Typhoid outbreak, Harare shuts Mbare boreholes

 ​Poor hygiene conditions in Mbare

The Harare City Council has decommissioned at least three contaminated boreholes in the high density suburb of Mbare, Harare's oldest settlement, in the wake of the recent typhoid outbreak.
At least 30 people from the populous suburb were recently treated of typhoid, according to the Harare City Council's health department.
A snap survey in Mbare this week revealed that Harare Water had begun decommissioning work on three contaminated boreholes and other unsafe water sources blaming them for causing the recent outbreak.
Community Water Alliance programmes manager, Hardlife Mudzingwa implored the council to work on improving planning and delivery of quality of water and ensuring that potable water is accessible from taps.
"The decommissioning of several boreholes in Mbare should be accompanied by availing of alternative source of potable water," said Mudzingwa.
In a recent Facebook post Mudzingwa wrote, "Borehole contamination in Mbare. Those who are free to go to Chishawasha Flats and see for yourself, residents in Mbare are drinking glorified sewerage. Haasi ma vendor akukozera typhoid please (Vendors are not responsible for the outbreak)."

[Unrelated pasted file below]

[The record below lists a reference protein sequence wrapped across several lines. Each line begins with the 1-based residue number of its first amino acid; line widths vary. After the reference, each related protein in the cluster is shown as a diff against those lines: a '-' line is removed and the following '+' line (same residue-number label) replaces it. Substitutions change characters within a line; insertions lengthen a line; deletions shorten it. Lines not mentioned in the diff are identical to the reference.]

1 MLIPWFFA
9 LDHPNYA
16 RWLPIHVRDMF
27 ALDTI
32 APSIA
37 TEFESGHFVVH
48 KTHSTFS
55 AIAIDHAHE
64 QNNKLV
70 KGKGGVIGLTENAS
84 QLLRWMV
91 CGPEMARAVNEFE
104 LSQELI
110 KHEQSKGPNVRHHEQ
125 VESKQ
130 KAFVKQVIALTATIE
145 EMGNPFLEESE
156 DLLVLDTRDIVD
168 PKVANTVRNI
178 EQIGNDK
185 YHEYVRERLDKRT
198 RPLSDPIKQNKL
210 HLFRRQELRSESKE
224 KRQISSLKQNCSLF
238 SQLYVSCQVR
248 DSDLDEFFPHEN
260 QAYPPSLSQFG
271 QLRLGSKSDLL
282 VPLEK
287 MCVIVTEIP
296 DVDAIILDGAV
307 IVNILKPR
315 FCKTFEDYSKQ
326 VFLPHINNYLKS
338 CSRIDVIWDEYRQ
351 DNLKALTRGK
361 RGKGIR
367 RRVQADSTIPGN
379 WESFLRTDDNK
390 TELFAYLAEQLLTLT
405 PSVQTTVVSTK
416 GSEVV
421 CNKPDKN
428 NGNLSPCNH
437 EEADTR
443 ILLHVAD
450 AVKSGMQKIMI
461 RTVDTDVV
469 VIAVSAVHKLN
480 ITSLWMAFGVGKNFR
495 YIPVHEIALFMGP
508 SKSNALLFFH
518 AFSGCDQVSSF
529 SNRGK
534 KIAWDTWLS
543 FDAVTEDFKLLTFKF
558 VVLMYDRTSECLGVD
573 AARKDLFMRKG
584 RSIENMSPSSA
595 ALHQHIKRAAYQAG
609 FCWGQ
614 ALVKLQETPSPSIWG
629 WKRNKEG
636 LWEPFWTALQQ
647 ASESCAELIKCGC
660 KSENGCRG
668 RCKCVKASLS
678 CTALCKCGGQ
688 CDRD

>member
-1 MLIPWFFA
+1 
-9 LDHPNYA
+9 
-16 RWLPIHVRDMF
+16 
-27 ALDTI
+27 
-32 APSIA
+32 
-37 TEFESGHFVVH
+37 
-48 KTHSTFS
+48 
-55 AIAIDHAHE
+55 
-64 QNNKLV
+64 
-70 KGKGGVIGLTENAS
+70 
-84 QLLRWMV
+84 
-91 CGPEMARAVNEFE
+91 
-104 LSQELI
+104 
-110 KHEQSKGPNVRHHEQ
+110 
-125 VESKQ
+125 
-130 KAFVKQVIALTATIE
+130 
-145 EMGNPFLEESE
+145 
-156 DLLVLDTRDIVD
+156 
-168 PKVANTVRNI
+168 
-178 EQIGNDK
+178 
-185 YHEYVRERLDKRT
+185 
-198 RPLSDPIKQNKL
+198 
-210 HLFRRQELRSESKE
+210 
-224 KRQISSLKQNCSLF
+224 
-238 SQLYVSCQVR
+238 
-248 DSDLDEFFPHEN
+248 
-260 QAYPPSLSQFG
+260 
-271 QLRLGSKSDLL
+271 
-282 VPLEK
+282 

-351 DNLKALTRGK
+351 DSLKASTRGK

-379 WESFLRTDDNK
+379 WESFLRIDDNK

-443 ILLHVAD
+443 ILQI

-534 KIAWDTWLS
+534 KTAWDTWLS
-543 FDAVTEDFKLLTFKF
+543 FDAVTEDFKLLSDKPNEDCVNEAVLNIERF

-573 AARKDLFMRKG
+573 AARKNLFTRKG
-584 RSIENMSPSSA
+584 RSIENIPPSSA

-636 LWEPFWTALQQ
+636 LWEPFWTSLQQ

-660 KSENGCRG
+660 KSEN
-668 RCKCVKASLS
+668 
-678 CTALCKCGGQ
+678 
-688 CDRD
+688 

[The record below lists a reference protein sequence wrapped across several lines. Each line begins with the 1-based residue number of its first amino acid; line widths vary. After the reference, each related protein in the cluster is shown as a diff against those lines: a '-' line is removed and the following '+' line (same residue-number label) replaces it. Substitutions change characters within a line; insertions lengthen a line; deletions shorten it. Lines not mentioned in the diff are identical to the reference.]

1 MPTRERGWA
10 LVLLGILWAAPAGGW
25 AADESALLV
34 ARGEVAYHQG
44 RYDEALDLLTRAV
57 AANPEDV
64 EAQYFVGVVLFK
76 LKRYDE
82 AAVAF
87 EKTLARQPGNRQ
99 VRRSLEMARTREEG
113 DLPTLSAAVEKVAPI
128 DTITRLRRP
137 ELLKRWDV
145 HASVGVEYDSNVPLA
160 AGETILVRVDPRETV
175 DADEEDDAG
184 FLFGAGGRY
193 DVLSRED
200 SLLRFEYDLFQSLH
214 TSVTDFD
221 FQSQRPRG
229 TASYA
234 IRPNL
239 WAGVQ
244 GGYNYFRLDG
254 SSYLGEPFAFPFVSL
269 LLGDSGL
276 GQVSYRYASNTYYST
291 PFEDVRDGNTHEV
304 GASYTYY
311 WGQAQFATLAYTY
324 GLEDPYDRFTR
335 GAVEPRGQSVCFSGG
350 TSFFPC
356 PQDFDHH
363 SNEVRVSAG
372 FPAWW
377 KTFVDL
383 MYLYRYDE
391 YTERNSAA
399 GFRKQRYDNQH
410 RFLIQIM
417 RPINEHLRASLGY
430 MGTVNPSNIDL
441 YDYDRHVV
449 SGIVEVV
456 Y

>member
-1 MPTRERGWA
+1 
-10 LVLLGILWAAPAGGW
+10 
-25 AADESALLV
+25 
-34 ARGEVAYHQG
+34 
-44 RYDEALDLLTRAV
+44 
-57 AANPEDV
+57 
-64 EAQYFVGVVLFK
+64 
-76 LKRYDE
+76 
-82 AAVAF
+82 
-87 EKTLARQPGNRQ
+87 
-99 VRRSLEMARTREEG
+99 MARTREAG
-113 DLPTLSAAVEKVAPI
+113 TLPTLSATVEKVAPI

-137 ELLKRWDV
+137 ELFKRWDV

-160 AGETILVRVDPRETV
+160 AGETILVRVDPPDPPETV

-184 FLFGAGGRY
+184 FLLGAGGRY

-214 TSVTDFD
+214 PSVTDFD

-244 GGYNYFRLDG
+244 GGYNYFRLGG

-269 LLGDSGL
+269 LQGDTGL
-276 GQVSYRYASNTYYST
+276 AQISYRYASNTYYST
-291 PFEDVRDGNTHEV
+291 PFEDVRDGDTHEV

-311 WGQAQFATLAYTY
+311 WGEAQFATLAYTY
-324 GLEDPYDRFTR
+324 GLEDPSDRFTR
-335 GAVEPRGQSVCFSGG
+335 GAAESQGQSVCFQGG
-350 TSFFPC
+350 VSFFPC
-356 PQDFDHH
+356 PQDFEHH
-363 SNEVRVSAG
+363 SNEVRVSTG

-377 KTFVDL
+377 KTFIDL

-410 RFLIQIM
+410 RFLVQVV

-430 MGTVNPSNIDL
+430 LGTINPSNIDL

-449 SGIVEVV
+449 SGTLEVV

The recent outbreak of typhoid in Mbare, Epworth and Hopley has been blamed on poor hygiene issues including illegal vending.
Over 30 cases of typhoid were confirmed in Mbare as of this week, while three patients were still admitted at Beatrice Road Infectious Hospital after the setting up of a 24-hour clinic to manage the typhoid outbreak, City of Harare's Health Services director, Dr Prosper Chonzi, told journalists at a media briefing. 
Chonzi said the city had managed to contain the outbreak as there were no confirmed deaths so far.
Suspected typhoid cases were 301 while the numbers of people coming through treatment camps at Matapi Hostels was decreasing, he said.
"As I speak, we have only three patients admitted at Beatrice Road Infectious Hospital where we admit our sick patients. This means that people are heeding our calls on safe hygienic practices," Chonzi said.
"Instead of the initial 160 patients that were coming for screening on a daily basis, the numbers have reduced to 50-60 per day. To date, suspected typhoid cases are 301. The ones that are confirmed to be having typhoid are over 30. We have not had any confirmed death from typhoid. In an outbreak situation, we carry out investigations and analysis to verify the cause of deaths."
Chonzi implored residents to practice good personal hygiene like washing hands after visiting ablution facilities, buying food from licensed premises as well as using aqua tablets to treat water.
Central government is obliged under Section 301(3) of the Constitution to allocate five percent of the national budget to local authorities for service delivery needs. TOP NEWS

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